In the spirits business, and perhaps in whisky most of all, a lot of fuss is made over the vessel in which drinks are served and consumed. This issue of presentation ranges from appropriate tasting glassware (which we covered in issue 185 of this magazine), to the crispness of a cut-crystal tumbler and the elegant slope of a highball.
For some, the receptacle is less important than the beverage itself. The nth degree of this approach is, perhaps, sipping an at-home tipple from a mug in lieu of a clean glass (come on, I know I’m not the only person who’s employed this tactic in a bleaker moment). For others, the choice of container is a key component of the drinking experience – not just for its inherent purpose, but as a symbol of expertise, style, or even status. For still others, the synchronicity of drink and vessel, to showcase each at its pinnacle, will be paramount.
There is one presentation vessel for whisky, however, which is unlikely ever to win any beauty contests: the humble cask. While there may be something appealing in the vibrancy of a virgin oak barrel, the starkness of freshly charred staves, or the muted tones of a slumbering butt, to the untrained eye straining over a dimly lit dunnage warehouse they are little more than lumpen containers with a murky hue and a musty smell.
The cask, through no fault of its own, lacks the pleasing aesthetics of other vessels in the whisky production process that are often commented on by dewy-eyed aficionados: the crisp glint of a stainless-steel mash tun; the quiet majesty of a pine washback; a gleaming copper pot still that somehow encapsulates both whisky-making modernity and nostalgia.
But I’d like to make a case for the understated beauty of the cask. Although the decision to store whisky in wooden casks was borne of pragmatism as much as anything else, they embody a romanticism to rival that attributed to other stages of the whisky-making journey. What’s more, casks’ ubiquity in the global transportation of alcoholic drinks gives distillers myriad flavours to play with. It conjures the image of a gigantic spice cupboard, from which distillers and blenders can pick ingredients and craft a recipe that complements the character of their new make. What’s not romantic and beautiful about that?
We must also take a moment to appreciate the art – and I believe it is an art – of coopering. As with the distilling of whisky, this vocation has beauty not only in its precision but also in the instinct that can be observed among its most talented and long-serving practitioners.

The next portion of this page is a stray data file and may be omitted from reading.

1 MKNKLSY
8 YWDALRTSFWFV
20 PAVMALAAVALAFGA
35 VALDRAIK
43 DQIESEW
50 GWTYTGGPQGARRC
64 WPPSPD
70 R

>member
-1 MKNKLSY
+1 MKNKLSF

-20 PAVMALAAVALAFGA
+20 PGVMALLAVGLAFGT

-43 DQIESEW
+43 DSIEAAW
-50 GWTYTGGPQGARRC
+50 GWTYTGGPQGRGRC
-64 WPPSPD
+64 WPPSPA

One cask-related statistic that fascinates me is that 90 per cent of all casks used in the maturation of Scotch whisky are ex-bourbon. When we factor in the roughly seven or eight per cent contributed by ex-sherry or sherry-seasoned casks, that leaves barely one in 40 casks free for experimentation. But in that few per cent, we see so much imagination: from more unusual wine-cask finishes such as Tokaji (Glenmorangie’s Tale of Cake), Amarone (Arran Single Malt) and white port (employed by Angus Dundee’s Tomintoul and Glencadam), to Tequila and mezcal (Kilchoman has used both) and beer casks (Glenfiddich’s IPA Experiment or Deanston’s Dragon’s Milk stout cask-finished single malt).
This is just Scotch whisky. What about the blackberry wine cask-matured whisky produced at Stillhead Distillery in Canada, or Japan’s Togouchi whisky finished in sake casks? And we haven’t even begun to talk about distillers that are using different wood varieties specifically to harness their flavours, such as Westland Distillery in the US’s Pacific Northwest (whose Garryana single malts use bespoke casks crafted from local garryana oak) or Woodford Reserve (which has used cherry wood in its Master’s Collection).
Whisky casks are a capital example of the oft-repeated adage that it is what’s on the inside that counts. Those weathered staves could be concealing a beautiful whisky – one that holds a vibrant cornucopia of flavours and inspires a spectrum of emotions that stand in stark and humbling contrast to the unassuming exterior.